Hume’s Early Life

In 1723, David and his elder brother John both became students at Edinburgh University. David read widely in History and Literature, as well as Ancient and Modern Philosophy, and also studied Mathematics and contemporary Science. Two years later, the education of the Hume brothers came to a halt when the Edinburgh family house in the Lawnmarket burnt down. The family returned to Ninewells to review their future.
Neither David nor his brother formally graduated, which was not uncommon at the time. His elder brother took charge of the estate but a career for David had to be found. David returned to Edinburgh to study law, but did not settle and, after a year or so, he gave up his university course and returned to Ninewells.

Pursuing the goal of becoming a scholar and philosopher, he followed a rigorous programme of reading and reflection until –

“there seem’d to be open’d up
to me a New Scene of Thought”

Hume wanted to understand how knowledge was obtained, he conducted experiments on himself, analysing his experiences through his senses and emotions, concluding that ‘nothing was certain’ in life. Questioning and analysing the world around him and human nature may have been inspired by his solitary walks around Ninewells and along the Whiteadder.
During this time, his intensity was so great, that he suffered a nervous breakdown from which he took several years to recover. However, this crisis passed and he remained intent on developing his “new scene of thought”. From the age of sixteen, he started to make notes for what would become his ‘Treatise of Human Nature’. This monumental philosophical text was planned and completed at Ninewells.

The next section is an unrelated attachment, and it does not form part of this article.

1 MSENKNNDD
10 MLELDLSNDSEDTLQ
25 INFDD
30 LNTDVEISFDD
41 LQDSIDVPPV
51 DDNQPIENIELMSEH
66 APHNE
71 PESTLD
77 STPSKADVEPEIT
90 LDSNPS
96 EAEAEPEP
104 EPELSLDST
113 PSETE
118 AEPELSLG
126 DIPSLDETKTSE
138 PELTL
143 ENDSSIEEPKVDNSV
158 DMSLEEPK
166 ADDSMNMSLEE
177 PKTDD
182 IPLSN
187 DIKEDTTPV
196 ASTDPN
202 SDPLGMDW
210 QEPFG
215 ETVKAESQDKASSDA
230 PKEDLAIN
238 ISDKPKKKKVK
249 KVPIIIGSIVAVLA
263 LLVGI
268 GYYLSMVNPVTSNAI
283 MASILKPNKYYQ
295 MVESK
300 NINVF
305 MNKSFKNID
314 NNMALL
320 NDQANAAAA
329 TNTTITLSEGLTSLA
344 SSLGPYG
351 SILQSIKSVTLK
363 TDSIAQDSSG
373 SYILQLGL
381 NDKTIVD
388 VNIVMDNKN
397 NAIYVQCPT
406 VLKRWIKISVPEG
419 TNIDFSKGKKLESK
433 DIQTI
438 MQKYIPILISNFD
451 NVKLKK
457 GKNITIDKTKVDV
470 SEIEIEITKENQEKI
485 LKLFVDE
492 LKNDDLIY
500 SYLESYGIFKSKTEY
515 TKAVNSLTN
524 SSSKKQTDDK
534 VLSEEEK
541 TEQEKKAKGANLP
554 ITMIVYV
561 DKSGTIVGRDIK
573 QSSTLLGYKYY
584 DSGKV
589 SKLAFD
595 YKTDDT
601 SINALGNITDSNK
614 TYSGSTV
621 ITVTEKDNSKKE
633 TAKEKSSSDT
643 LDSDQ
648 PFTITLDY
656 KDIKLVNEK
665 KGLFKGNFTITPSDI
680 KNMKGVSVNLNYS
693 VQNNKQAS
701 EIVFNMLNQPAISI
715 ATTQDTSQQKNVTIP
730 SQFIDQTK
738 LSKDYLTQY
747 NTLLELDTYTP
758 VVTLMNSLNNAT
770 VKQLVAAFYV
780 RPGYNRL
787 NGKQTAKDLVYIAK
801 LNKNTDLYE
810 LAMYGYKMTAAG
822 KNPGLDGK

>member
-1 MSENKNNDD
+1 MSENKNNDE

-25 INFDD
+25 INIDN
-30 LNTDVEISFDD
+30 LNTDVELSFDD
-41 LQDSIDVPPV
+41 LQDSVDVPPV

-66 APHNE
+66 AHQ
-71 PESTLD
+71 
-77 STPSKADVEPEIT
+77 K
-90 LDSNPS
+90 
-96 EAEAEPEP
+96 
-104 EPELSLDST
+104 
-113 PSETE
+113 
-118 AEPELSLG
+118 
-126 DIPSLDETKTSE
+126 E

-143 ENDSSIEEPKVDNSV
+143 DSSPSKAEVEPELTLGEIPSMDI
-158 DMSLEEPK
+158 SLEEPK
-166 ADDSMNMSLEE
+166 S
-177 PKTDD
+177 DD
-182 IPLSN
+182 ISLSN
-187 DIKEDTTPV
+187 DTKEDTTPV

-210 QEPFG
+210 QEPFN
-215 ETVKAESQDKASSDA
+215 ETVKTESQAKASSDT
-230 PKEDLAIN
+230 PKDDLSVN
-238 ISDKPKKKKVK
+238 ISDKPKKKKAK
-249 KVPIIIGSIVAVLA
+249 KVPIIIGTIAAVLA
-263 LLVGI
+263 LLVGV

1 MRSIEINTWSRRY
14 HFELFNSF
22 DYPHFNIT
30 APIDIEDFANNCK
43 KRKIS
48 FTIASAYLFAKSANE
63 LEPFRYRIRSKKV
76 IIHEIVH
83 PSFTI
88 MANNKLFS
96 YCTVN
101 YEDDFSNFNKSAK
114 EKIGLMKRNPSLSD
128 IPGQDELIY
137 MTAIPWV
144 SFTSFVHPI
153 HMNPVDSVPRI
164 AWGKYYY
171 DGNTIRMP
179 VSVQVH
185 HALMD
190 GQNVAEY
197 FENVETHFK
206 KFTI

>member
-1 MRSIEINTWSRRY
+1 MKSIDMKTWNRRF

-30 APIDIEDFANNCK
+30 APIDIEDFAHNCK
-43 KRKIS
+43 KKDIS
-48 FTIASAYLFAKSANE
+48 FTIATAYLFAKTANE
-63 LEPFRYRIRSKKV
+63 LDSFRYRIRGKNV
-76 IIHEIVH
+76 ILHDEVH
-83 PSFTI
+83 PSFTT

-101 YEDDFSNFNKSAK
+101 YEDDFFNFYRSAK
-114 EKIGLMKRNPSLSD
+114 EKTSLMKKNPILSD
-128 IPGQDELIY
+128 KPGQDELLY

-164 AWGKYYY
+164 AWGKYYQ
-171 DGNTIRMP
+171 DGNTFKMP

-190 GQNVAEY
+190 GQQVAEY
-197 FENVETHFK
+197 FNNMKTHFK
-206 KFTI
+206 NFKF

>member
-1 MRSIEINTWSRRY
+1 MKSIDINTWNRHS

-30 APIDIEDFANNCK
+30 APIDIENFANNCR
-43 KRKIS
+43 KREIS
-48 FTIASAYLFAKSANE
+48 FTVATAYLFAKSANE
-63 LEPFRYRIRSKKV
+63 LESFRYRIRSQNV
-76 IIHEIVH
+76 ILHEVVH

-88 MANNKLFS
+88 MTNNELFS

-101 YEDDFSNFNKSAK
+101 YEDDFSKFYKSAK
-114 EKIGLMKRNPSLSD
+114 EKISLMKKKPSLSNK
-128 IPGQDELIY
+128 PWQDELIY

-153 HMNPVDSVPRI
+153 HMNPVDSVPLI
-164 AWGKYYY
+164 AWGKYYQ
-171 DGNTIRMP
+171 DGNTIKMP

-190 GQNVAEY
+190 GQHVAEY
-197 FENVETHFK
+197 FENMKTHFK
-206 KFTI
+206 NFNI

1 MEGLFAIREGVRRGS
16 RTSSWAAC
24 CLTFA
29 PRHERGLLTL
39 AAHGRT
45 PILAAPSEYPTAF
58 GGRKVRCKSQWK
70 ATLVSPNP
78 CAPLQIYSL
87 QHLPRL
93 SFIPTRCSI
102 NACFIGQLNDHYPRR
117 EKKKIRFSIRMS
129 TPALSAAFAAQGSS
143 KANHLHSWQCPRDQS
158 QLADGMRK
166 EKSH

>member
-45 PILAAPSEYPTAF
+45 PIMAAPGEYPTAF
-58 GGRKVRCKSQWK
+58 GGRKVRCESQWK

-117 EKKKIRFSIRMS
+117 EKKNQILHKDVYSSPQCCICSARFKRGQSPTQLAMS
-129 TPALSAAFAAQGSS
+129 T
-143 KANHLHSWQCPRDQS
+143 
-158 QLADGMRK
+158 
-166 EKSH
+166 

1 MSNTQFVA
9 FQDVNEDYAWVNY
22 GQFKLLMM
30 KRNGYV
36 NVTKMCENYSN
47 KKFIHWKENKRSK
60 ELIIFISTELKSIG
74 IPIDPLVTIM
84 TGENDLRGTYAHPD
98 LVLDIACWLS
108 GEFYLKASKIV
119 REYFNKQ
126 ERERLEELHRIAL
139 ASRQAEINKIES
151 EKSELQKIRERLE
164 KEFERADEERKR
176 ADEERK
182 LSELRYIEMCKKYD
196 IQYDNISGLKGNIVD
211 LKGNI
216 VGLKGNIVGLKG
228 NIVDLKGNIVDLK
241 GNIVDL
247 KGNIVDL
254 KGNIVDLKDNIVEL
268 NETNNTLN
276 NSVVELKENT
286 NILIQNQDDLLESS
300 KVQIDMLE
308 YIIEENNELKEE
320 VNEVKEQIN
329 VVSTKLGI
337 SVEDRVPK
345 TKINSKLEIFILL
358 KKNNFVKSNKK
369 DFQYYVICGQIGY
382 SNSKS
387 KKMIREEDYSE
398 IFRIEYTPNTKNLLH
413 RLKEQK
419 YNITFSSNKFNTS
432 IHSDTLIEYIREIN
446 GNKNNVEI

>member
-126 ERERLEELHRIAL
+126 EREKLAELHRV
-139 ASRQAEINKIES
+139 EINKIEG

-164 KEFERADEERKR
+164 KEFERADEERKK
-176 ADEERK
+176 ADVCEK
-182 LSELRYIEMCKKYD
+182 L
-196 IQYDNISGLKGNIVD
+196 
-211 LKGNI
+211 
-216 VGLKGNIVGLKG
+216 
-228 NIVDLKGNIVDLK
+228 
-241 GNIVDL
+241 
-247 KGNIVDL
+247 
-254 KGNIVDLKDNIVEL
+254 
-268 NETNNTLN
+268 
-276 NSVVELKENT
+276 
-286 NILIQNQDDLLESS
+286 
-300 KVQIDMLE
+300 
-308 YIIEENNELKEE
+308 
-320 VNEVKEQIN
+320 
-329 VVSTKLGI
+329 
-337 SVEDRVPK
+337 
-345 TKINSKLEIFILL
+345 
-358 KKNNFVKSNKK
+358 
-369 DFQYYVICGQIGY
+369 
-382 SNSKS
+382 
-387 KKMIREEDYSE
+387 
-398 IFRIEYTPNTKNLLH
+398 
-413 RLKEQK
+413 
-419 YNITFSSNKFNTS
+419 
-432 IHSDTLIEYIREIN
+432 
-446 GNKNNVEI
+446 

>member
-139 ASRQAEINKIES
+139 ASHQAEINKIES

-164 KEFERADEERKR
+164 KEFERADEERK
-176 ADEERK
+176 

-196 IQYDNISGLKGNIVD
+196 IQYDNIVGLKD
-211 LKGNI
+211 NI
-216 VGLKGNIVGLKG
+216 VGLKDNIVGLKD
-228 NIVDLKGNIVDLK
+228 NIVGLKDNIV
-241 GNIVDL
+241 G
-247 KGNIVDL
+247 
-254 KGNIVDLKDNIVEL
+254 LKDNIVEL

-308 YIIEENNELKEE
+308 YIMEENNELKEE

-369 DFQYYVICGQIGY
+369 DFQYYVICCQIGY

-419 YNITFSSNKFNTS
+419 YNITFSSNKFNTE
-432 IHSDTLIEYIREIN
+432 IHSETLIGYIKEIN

Treatise of Human Nature

Illustration from David Hume ‘A Treatise of Human Nature’

Illustration from David Hume ‘A Treatise of Human Nature’

In the Treatise, Hume announces his ambition to treat the “four sciences of Logic, Morals, Criticism, and Politics”, and adopts a new method, “to march up directly to the capital or center of these sciences, to human nature itself . . . In pretending therefore to explain the principles of human nature, we in effect propose a compleat system of the sciences, built on a foundation almost entirely new, and the only one upon which they can stand with any security.”

Today, A Treatise of Human Nature (3 volumes, 1739-1740) is his most widely-studied book.

Ref: Roderick Graham (2004) ‘The Great Infidel – A Life of David Hume’

Illustration from David Hume ‘A Treatise of Human Nature’



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